Prosecutors say rapper Bobby Shmurda was not only a participant in a New York drug-dealing ring, but the driving force behind it and deadly gang violence.
Officials had Bobby Shmurda arrested Wednesday morning along with 14 others as part of a two-year investigation and sting operation by the NYPD.
The hip hop star, real name Ackquille Pollard, and the G-Stone Crips (GS9) gang have been under surveillance by the Brooklyn South Violence Reduction Task Force.
Police Commissioner Bill Bratton said the Special Narcotics Prosecutor had been looking into the gang, based in Brooklyn’s East Flatbush neighborhood.
Prosecutors accused him and his gang of selling drugs, primarily crack, and using the money to buy guns used in 24 shootings, including three homicides.
The shocking list of felony charges against Bobby Shmurda, 20, includes criminal possession of weapon, assault and criminal use of drug paraphernalia.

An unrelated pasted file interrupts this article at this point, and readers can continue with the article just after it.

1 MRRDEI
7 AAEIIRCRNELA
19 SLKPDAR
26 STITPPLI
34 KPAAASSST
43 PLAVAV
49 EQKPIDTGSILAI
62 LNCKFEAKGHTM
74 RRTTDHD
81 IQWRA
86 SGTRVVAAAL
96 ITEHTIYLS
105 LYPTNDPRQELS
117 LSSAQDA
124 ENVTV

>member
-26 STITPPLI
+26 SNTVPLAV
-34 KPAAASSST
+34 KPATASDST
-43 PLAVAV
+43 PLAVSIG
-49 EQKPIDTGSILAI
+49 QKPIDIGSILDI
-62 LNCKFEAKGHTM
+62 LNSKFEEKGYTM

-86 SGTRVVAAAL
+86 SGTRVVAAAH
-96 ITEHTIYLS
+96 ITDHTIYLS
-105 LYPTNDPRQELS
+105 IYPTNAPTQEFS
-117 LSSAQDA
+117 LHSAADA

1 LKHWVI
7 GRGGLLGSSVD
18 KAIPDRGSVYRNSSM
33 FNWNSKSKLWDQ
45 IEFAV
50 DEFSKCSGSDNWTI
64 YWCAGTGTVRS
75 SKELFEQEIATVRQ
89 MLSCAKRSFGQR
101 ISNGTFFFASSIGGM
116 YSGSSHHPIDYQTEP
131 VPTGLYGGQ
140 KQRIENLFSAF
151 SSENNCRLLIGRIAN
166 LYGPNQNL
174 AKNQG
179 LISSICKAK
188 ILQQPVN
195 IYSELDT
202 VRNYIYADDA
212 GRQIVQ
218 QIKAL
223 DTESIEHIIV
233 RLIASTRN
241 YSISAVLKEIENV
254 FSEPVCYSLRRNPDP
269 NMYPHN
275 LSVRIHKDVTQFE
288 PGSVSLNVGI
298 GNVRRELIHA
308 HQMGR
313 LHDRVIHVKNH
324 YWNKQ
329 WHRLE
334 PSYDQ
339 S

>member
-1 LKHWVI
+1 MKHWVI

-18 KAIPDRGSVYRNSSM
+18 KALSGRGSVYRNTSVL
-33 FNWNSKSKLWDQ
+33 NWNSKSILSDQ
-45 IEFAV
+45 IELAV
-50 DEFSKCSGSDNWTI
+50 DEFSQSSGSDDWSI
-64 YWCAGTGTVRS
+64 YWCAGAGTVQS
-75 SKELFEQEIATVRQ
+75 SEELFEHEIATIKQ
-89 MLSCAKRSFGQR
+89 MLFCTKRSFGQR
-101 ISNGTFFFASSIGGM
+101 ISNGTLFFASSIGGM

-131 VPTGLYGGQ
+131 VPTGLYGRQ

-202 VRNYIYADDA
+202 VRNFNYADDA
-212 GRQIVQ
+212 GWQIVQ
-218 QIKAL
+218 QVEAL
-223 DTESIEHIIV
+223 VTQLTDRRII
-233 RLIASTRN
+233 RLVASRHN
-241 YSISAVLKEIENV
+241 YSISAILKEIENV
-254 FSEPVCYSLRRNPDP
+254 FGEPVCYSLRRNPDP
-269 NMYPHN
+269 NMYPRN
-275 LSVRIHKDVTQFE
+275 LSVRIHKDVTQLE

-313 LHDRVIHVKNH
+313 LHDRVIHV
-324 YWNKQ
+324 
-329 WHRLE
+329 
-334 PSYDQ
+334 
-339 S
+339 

In court at his arraignment, Assistant Manhattan District Attorney Nigel Farinha stated his belief that Shmurda was “the driving force behind the GS9 gang.”
Shmurda pleaded not guilty through his attorney Howard Greenberg. His bail was set at $2 million, which Shmurda hadn’t posted as of early Thursday evening.
He's been in the top 10 on the Billboard’s Hot 100 chart and has a lucrative record deal with Epic Records, having performed on the late night TV circuit.
Shmurda is perhaps best known for the hit song “Hot Boy” and its music video that led to the popular dance craze known as the “Shmoney dance.”
For these reasons, he argued (in vain) that he should be released without bail.
“He is a legitimate star. He is rich. He is busy,” Greenberg said.
“As a matter of logic, it makes no sense.”
As for the charges of drug dealing, the attorney said, “It’s just guys who know each other who have the constitutional right to say stupid things to each other."
In regard to an allegation that Shmurda fired a gun in the direction of his brother after a fight, Greenberg was even more defiant: “Read my lips: bulls--t.”
Police arrested 13 of the defendants in New York, while two others were being extradited from out of state after the sting culminated earlier this week.